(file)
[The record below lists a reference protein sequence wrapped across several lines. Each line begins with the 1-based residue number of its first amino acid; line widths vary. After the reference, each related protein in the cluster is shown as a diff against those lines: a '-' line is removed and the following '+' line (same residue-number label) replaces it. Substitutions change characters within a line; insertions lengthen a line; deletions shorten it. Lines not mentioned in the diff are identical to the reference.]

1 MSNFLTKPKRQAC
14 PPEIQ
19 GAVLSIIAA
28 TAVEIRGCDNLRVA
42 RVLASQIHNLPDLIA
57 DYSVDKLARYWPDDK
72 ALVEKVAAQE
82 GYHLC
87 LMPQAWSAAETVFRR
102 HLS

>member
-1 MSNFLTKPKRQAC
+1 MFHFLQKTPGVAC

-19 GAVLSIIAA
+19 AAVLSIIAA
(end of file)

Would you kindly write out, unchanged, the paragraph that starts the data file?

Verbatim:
[The record below lists a reference protein sequence wrapped across several lines. Each line begins with the 1-based residue number of its first amino acid; line widths vary. After the reference, each related protein in the cluster is shown as a diff against those lines: a '-' line is removed and the following '+' line (same residue-number label) replaces it. Substitutions change characters within a line; insertions lengthen a line; deletions shorten it. Lines not mentioned in the diff are identical to the reference.]